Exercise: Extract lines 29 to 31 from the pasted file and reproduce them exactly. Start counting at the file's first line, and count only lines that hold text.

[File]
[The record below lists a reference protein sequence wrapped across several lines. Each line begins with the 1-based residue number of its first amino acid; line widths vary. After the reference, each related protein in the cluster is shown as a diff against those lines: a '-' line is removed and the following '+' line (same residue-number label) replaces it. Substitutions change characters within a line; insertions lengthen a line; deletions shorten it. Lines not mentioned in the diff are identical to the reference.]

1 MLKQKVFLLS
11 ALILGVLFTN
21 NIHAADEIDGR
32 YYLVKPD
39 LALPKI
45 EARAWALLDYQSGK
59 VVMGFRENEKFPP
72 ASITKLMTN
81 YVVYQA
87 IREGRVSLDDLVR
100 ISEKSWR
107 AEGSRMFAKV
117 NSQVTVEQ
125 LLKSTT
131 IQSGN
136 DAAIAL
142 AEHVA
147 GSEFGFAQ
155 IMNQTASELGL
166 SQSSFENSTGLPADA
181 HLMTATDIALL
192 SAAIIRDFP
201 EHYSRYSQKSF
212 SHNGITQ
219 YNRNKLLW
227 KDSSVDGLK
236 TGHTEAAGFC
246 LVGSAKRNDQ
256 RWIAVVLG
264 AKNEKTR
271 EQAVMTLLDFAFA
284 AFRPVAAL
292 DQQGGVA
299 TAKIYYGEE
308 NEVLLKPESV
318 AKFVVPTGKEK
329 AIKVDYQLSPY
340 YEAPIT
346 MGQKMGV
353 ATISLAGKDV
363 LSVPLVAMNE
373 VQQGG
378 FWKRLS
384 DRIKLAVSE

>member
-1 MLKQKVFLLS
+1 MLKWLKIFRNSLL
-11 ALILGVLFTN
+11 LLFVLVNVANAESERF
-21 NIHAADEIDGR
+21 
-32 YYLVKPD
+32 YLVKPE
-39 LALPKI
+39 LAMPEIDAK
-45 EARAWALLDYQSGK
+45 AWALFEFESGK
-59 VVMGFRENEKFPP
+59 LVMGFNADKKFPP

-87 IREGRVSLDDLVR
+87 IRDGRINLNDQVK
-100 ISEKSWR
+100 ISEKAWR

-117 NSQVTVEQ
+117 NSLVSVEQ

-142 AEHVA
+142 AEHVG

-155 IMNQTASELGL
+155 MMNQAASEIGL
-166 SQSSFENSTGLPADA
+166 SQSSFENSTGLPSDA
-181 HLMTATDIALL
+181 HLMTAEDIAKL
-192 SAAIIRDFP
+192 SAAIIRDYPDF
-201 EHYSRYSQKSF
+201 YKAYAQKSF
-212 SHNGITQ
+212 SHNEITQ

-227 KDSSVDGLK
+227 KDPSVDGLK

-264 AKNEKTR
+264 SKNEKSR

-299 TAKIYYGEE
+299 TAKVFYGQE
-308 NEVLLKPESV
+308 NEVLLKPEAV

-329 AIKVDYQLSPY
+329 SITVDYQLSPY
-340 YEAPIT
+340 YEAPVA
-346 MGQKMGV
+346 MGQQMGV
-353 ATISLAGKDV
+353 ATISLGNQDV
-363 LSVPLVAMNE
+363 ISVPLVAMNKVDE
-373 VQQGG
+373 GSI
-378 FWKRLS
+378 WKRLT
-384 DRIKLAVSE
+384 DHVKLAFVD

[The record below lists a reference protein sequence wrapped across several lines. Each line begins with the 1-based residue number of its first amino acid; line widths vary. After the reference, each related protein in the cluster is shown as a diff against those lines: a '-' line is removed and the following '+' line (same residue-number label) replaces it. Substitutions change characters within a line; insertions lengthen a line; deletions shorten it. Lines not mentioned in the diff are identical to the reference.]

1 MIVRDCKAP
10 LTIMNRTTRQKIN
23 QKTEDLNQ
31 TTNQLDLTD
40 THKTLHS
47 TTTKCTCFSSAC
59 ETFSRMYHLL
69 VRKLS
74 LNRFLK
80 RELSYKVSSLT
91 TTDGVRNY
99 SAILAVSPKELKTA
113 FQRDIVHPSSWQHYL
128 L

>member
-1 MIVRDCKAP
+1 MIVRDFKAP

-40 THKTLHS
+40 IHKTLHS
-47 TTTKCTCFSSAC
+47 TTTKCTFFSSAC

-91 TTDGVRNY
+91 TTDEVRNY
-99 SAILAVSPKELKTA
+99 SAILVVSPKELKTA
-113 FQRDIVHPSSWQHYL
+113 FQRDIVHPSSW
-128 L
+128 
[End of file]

246 LVGSAKRNDQ
256 RWIAVVLG
264 AKNEKTR